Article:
Cast: Rupert Everett, Colin Firth, Colin Morgan, Emily Watson, Anna Chancellor, Tom Wilkinson, Béatrice Dalle, Edwin Thomas
Seen on: 6.6.2018

Plot:
Oscar Wilde (Rupert Everett) has been through hell and he knows that he won’t make it much longer. Reflecting on some of the most important relationships in his life – with his wife Constance (Emily Watson), his great love Alfred Bosie (Colin Morgan), his friend Robbie Ross (Edwin Thomas) – he keeps returning to one question: how did things end up the way they did?

Oscar Wilde is a fascinating figure and looking at the darker moments of his life is certainly interesting. Unfortunately, the way the story is told in this film doesn’t work at all. In fact, it’s pretty bad.

Film poster for The Happy Prince (2018), showing Rupert Everett as Oscar Wilde and Colin Morgan as Alfred Bosie Douglas walking down some steps in the sunshine.
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The Mercy (2018)

The Mercy
Director: James Marsh
Writer: Scott Z. Burns
Cast: Colin Firth, Rachel Weisz, David Thewlis, Mark Gatiss, Andrew Buchan, Simon McBurney, Ken Stott
Seen on: 3.4.2018

Plot:
Donald Crowhurst (Colin Firth) is an inventor and a dreamer. He hasn’t always had the best luck with his business, but he still dreams big. When he hears about a race to sail alone around the world without stopping, amateur sailor Donald decides to go for it, hoping that the cash prize will finally mean financial security. He throws everything he has and more at the project, designing his own boat and getting ready. But everything takes longer than he planned and despite the problems and the increasing worries of his wife (Rachel Weisz) and children, Donald sets off delayed and with an unfinished boat to try and win anyway.

The Mercy is an impressive film with a stellar cast and a healthy dose of criticism of the “if you just work it hard enough, you can have it all” notion. It’s tough to watch but mostly worth it.

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Kingsman: The Golden Circle (2017)

Kingsman: The Golden Circle
Director: Matthew Vaughn
Writer: Jane Goldman, Matthew Vaughn
Based on: Mark Millar’s and Dave Gibbons’ comic
Sequel to: Kingsman: The Secret Service
Cast: Taron EgertonMark StrongHanna AlströmJulianne MooreColin FirthMichael GambonChanning TatumHalle BerryElton JohnJeff BridgesPedro PascalBruce Greenwood 
Seen on: 20.9.2017
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Plot:
Eggsy (Taron Egerton) has very much settled into being a Kingsman agent, and into dating Swedish Princess Tilde (Hanna Alström). But just when everything seems to calm down, a devastating attack that strikes at the very heart of the Kingsman HQ leaves Eggsy and Merlin (Mark Strong) the only survivors of the agency. When they follow emergency procedure, they discover that there is another agency in the USA: Statesman. They fly there to look for help in tracking down their attacker.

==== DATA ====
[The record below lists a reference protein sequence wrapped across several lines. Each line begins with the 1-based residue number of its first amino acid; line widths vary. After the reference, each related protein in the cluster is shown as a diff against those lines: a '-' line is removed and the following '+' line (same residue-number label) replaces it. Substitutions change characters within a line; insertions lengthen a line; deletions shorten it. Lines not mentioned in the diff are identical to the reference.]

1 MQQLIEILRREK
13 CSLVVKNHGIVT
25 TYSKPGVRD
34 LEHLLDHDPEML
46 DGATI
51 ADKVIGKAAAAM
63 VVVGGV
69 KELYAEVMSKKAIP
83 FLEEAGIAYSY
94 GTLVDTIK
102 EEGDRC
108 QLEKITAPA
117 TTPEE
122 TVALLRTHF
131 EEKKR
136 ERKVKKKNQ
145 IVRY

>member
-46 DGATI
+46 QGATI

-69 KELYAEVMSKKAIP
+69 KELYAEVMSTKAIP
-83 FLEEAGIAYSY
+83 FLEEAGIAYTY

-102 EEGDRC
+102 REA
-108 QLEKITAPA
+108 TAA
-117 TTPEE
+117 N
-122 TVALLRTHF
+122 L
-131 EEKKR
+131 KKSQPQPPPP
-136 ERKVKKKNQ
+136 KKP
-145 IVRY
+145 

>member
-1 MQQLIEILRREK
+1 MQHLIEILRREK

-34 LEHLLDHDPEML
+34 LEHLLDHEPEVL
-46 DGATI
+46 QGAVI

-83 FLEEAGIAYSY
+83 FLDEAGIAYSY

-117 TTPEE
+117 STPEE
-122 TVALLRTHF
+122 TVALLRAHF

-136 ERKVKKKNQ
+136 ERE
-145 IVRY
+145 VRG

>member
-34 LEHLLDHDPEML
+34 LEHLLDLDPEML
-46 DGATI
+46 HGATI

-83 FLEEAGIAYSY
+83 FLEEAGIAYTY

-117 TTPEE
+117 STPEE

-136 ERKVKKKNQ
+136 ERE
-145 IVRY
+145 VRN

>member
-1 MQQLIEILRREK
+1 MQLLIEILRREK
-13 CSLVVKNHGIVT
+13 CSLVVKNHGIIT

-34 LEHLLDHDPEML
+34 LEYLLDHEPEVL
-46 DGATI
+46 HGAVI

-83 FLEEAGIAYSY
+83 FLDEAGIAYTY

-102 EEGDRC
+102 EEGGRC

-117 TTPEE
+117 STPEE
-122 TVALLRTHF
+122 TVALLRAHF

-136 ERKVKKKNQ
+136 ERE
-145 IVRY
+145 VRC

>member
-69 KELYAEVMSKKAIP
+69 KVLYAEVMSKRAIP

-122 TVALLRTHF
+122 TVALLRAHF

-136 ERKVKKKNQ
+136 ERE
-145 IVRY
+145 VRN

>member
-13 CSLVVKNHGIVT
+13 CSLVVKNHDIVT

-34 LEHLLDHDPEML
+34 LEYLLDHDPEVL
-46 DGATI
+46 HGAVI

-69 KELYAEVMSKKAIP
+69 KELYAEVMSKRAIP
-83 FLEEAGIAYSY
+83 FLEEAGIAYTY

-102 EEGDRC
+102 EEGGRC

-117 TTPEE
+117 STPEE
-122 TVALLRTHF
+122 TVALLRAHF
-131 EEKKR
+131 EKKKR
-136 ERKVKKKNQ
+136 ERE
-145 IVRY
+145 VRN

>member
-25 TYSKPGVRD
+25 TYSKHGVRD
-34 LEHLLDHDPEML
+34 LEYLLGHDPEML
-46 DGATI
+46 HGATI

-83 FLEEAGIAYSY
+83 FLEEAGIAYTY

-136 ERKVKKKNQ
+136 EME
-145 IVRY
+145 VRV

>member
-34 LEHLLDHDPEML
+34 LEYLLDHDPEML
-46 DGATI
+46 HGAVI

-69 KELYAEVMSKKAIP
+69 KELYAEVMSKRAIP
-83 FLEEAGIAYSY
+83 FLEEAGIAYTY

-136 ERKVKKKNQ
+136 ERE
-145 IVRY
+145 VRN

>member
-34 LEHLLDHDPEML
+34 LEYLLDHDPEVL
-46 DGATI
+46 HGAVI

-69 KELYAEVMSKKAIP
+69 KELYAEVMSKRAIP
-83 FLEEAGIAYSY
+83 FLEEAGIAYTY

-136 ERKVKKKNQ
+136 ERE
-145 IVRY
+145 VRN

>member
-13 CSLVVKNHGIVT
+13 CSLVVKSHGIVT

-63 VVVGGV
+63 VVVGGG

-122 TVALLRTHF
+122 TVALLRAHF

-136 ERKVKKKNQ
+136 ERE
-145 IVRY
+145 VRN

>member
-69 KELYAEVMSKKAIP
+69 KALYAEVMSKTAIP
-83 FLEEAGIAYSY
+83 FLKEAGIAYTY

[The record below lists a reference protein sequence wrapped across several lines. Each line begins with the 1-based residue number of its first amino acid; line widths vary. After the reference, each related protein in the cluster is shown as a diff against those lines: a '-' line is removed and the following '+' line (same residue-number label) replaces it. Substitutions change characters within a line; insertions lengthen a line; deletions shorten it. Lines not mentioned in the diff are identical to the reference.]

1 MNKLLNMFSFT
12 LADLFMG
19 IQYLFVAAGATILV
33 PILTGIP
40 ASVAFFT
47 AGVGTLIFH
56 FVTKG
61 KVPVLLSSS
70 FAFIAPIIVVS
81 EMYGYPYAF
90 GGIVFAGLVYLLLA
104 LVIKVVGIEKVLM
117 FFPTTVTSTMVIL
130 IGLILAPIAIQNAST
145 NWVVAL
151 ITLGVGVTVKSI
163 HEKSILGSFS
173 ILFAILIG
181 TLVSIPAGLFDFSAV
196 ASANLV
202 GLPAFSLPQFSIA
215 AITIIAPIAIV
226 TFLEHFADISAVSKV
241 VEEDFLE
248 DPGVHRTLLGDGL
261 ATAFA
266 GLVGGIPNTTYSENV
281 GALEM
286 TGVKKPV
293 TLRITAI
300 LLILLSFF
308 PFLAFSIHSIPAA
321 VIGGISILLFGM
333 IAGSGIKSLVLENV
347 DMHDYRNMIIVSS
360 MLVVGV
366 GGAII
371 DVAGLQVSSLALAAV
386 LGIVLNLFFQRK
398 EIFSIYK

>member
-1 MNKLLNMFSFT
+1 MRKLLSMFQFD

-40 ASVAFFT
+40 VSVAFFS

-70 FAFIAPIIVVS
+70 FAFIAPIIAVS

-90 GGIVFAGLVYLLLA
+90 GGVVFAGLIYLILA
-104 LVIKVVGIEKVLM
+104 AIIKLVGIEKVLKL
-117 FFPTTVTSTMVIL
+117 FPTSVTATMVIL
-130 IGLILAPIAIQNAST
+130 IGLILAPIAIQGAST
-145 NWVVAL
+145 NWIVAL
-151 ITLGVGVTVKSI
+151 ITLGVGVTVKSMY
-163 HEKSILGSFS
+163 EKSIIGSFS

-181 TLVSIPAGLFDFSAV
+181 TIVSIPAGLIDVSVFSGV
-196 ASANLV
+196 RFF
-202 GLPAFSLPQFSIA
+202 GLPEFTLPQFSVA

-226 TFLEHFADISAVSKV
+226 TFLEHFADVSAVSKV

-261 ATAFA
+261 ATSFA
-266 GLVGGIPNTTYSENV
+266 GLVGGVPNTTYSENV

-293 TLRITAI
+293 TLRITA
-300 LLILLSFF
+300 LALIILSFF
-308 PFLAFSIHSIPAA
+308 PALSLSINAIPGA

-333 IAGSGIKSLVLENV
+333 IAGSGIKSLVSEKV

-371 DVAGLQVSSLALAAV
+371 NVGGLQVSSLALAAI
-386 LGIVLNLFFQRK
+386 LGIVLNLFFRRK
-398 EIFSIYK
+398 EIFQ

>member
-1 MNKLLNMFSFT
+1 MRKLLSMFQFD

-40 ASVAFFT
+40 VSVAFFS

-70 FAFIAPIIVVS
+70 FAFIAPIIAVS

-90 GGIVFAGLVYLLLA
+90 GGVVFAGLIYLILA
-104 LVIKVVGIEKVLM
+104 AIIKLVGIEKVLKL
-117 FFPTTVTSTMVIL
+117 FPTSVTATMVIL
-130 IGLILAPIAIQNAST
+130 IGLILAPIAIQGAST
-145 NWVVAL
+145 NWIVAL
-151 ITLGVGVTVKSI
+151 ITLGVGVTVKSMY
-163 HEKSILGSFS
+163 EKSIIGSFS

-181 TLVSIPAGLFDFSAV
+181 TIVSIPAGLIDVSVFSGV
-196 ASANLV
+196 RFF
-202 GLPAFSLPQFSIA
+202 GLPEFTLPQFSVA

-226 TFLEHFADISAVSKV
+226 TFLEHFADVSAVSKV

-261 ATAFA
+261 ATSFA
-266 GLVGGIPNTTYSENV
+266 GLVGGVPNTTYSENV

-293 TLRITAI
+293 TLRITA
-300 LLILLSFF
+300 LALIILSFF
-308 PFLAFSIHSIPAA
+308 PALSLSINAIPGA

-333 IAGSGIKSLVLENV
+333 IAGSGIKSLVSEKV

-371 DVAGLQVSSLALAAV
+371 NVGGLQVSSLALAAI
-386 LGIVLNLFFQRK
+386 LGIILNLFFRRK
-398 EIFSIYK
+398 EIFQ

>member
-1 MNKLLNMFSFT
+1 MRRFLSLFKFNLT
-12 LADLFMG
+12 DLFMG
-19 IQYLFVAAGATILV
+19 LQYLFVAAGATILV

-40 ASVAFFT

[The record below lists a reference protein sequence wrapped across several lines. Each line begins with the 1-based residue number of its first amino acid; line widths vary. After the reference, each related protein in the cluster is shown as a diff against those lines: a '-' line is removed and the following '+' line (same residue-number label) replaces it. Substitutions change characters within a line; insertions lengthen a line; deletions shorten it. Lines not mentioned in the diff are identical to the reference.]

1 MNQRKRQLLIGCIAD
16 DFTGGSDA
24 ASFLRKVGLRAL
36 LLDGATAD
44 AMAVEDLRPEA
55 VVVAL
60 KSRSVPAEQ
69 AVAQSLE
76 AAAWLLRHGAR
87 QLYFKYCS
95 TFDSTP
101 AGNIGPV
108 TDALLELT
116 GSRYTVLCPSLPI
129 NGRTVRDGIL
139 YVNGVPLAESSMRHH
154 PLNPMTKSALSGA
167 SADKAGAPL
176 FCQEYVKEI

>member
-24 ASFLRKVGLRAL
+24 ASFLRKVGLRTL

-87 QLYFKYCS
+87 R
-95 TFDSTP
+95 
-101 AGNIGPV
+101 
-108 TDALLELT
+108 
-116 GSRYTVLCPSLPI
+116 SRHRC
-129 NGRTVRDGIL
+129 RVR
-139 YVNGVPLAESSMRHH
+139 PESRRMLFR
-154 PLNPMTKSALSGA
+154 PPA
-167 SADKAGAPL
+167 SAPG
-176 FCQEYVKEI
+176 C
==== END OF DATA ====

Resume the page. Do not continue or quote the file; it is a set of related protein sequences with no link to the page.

I very much enjoyed the first Kingsman film and was very much looking forward to this sequel, but unfortunately I was disappointed with it, despite some pretty good ideas.

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Bridget Jones’s Baby (2016)

Bridget Jones’s Baby
Director: Sharon Maguire
Writer: Helen Fielding, Dan Mazer, Emma Thompson
Based on: Helen Fielding‘s novels
Sequel to: Bridget Jones’s Diary, Bridget Jones: The Edge of Reason
Cast: Renée ZellwegerColin FirthPatrick Dempsey, Gemma Jones, Jim Broadbent, Sally Phillips, Julian Rhind-Tutt, Shirley HendersonJessica Hynes, Ed Sheeran, Emma Thompson, Celia Imrie
Seen on: 5.11.2016

Plot:
Bridget (Renée Zellweger) is in her early 40s now, still single, still childless and she’s just been to the funeral of her ex Daniel where she met her other Ex Mark (Colin Firth) who is married now. So it’s a good thing that she’s focusing on her career, even though things aren’t entirely problem-free there. So Bridget needs a break and she catches not one, but two in short succession: First she meets the handsome Jack (Patrick Dempsey) and sleeps with him and then Mark tells her that he’s actually getting divorced and the two reconnect. In bed. But things will never be easy for Bridget: it turns out that she’s pregnant and she really doesn’t know who the father is.